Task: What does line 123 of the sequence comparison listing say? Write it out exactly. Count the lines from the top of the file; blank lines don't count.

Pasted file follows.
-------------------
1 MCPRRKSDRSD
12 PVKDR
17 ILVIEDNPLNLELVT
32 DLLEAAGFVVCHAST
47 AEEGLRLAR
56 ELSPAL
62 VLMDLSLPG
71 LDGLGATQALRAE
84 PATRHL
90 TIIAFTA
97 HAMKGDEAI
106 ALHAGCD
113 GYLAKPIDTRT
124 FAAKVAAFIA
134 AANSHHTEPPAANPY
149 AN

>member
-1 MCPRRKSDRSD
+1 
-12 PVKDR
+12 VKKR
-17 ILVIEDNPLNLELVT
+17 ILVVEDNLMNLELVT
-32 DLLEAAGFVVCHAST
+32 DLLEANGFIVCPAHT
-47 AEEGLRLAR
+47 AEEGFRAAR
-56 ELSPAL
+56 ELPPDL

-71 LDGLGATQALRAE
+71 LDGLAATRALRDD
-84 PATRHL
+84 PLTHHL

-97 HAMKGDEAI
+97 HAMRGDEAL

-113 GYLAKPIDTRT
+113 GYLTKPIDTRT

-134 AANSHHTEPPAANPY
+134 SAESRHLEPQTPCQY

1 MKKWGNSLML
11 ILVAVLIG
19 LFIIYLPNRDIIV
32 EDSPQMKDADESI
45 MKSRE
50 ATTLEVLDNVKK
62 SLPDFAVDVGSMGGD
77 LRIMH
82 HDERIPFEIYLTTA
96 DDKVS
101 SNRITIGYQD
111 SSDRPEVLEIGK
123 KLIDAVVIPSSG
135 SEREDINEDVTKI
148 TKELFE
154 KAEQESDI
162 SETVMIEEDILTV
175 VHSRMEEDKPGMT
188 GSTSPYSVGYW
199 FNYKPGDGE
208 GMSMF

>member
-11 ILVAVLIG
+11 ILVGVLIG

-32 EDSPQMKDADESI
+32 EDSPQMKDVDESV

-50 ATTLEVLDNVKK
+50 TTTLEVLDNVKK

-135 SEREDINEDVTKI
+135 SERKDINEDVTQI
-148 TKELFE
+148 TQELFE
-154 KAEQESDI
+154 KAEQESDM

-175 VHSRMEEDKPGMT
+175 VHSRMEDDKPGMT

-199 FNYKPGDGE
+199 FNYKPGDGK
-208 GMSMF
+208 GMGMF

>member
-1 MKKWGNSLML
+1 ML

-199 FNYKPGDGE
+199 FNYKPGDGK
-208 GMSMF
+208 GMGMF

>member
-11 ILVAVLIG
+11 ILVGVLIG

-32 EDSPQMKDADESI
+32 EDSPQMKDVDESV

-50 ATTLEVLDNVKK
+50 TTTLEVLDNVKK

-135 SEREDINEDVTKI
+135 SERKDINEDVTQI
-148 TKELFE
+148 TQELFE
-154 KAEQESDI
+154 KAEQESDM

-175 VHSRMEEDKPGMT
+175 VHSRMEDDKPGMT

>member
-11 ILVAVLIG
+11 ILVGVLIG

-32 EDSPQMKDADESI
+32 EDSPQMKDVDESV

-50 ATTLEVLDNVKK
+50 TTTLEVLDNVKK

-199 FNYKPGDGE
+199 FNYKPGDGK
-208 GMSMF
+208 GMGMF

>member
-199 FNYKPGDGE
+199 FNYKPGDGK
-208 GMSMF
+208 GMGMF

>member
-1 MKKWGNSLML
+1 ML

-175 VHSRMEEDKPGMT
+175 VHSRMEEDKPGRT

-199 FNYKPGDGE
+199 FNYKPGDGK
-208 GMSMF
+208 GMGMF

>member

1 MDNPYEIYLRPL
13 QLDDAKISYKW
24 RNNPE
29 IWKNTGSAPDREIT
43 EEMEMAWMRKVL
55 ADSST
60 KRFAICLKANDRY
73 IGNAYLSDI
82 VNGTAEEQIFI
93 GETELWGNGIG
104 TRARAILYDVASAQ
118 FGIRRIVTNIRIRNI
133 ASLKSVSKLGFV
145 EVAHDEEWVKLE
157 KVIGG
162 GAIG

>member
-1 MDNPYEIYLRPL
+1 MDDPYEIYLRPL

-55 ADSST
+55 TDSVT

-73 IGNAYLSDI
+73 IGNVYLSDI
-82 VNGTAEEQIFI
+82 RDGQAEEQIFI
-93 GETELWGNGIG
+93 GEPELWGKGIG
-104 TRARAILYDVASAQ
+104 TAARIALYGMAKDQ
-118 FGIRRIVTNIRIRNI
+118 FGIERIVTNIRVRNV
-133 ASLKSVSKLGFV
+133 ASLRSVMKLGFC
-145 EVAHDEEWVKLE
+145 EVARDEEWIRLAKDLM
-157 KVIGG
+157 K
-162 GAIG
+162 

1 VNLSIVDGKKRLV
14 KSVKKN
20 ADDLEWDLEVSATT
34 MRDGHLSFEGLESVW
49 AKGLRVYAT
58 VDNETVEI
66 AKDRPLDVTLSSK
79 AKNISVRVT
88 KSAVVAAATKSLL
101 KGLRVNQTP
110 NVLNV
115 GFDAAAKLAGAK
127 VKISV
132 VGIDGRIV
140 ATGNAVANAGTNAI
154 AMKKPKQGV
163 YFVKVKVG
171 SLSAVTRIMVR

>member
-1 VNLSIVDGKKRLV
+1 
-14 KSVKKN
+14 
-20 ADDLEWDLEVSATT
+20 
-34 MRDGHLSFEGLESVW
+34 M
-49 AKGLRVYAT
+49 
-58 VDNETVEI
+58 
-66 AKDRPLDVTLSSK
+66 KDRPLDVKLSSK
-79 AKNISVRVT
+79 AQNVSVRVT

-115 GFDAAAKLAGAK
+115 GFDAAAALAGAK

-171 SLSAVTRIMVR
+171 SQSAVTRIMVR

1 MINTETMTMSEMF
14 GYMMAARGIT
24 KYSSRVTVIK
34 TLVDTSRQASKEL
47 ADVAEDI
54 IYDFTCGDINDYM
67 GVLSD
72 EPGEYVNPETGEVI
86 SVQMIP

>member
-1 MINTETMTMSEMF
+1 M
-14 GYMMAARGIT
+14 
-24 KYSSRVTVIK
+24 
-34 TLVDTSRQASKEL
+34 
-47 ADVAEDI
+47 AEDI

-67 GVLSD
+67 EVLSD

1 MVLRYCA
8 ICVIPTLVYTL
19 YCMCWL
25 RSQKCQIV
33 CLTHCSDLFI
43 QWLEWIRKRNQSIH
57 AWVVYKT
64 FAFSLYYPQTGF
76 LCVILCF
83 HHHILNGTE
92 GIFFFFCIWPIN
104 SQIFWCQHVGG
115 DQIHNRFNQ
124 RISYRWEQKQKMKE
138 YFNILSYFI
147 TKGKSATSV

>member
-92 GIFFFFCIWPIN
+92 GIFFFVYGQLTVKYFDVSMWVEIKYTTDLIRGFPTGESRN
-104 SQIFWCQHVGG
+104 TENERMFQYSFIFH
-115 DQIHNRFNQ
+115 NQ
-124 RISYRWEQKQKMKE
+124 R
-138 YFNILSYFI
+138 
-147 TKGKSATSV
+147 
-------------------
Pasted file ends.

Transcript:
-199 FNYKPGDGE